J&J, Alphabet's Verily form surgical robotics and medical device JV: Verb Surgical
Earlier this week, we learned the new, rather awkward name of Google Life Sciences--Verily Life Sciences. Now the entity has disclosed another very novel corporate name, this time for a robotic surgery and medical device joint venture with Johnson & Johnson--Verb Surgical--thereby definitively staking out new corporate names starting with the letter "V." The partners also revealed the merest glimmer of information about the management and financing of the new surgical and medical device JV.
The newco Verb was formed as part of a previously disclosed partnership between then-Google Life Sciences and Johnson & Johnson ($JNJ) to develop new kinds of robotic surgical systems. News of the pairing originally came out in March. The deal is specifically with Ethicon Surgical Care, J&J's surgery business.
In the latest announcement, the partners said that they expect to develop cutting-edge surgical robotics, as well as "best-in-class medical device technology for operating room professionals." The ultimate stated goal is to offer surgeons and hospitals the means to improve patient outcomes, minimally invasive surgical options and hospital efficiency.
"We believe Verb Surgical has the potential to change the future of surgery, not just robotic surgery," said Gary Pruden, worldwide chairman of Johnson & Johnson Medical Devices, in a statement. "The team has already made meaningful progress on the robotics platform, which is being developed for application across a host of surgical specialties."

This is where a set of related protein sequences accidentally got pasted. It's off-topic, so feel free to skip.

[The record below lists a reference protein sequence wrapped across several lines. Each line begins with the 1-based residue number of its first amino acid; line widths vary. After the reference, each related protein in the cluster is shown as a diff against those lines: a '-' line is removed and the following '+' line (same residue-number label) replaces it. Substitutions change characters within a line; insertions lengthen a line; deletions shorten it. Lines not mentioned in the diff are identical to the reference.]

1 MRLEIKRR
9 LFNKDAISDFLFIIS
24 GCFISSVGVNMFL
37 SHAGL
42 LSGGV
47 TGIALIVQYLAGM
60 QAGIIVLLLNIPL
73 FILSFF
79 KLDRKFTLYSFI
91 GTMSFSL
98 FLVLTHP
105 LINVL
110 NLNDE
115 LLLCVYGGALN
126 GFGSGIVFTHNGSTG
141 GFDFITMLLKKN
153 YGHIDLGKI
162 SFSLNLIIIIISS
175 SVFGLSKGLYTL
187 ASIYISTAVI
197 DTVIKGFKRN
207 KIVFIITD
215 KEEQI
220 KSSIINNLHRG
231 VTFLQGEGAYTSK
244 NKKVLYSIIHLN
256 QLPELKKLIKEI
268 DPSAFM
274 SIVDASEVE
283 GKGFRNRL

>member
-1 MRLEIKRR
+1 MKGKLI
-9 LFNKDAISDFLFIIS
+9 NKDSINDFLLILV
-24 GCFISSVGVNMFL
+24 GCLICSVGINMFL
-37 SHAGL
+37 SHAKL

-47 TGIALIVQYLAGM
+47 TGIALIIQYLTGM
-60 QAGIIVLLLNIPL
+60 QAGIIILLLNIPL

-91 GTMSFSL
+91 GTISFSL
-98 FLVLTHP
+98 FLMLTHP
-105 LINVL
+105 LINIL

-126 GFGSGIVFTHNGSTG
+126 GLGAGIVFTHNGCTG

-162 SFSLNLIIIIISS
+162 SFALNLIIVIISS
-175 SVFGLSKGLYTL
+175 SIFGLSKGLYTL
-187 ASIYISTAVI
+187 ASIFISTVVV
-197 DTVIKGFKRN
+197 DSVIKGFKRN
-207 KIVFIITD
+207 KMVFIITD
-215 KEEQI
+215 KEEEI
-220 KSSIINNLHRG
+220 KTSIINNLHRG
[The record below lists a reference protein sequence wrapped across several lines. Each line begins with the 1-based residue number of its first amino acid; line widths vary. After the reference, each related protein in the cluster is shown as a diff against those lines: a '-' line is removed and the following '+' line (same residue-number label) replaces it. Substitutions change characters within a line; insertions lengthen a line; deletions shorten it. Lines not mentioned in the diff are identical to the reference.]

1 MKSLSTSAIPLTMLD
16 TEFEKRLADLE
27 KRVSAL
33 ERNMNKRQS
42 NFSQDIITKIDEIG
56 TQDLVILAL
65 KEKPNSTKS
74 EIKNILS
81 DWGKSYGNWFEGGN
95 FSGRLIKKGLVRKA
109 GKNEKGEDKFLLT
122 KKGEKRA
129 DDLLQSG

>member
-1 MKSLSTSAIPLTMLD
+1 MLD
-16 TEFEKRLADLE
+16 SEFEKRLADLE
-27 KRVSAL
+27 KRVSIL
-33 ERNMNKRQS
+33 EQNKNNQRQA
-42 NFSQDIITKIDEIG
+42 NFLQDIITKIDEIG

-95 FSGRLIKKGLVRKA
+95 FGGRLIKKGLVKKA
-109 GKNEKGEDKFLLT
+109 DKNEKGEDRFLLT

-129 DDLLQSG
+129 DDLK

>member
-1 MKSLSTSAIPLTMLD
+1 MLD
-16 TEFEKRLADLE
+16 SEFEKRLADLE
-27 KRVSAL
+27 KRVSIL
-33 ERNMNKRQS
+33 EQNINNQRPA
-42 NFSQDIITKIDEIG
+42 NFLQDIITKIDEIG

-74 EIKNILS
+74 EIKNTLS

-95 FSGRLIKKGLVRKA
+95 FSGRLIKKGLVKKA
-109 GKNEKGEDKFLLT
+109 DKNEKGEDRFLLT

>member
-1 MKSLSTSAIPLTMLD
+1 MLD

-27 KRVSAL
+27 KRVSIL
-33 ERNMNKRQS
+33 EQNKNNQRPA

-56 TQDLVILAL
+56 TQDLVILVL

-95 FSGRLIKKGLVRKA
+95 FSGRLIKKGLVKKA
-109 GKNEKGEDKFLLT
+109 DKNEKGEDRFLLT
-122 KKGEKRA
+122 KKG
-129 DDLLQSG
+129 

The financial details of the deal have remained undisclosed thus far, but the partners did divulge that Ethicon, Johnson & Johnson Innovation-JJDC, and Verily are all investing in Verb and that the JV will be based in Mountain View, CA. That's also where Google's recently created parent company Alphabet ($GOOG) is headquartered.
The new surgical and medical device-focused JV will be led by new President and CEO Scott Huennekens, who led catheter-based imaging company Volcano through a 2006 IPO and grew the company to about $400 million in annual sales and, eventually, took it into a $1.2 billion acquisition by Royal Philips ($PHG) that closed in March.
"By maximizing the distinct capabilities of these two market-leading companies, we aim to develop novel technologies and solutions to help improve the standard of care around the world," said Huennekens. "Our name speaks for itself. We are a company dedicated to action and to making a difference in people's lives, in partnership with surgeons globally."
In April, Huennekens was snapped up as chairman of EndoChoice ($GI). The gastrointestinal endoscopy player brought in about $95 million in proceeds from a June IPO but has since traded down from its $15 IPO share price to less than $9. EndoChoice traded up 6% on early reaction to the Verb news of Huennekens high-profile move; he remains listed among the company's board members.
The Verb board composition remains undisclosed, but directors will be drawn from Ethicon, Johnson & Johnson Innovation, Verily and Google.
- here is the announcement
Robotic surgery to see new entrants Medtronic and J&J/Google, but Intuitive still miles ahead
Google Life Sciences opts for a name change with 'Verily'
Google Life Sciences edges into Theranos terrain with needle-free, micro blood draw patent filing
Google Life Sciences CMO opens up about research plans
New Alphabet hire Insel gears up for med tech mental health innovation
Novartis, Google shoot to have smart contact lenses in clinic in 2016
EndoChoice brings on former Volcano CEO ahead of a planned IPO for up to $150M
Google, J&J partner to advance surgical robotics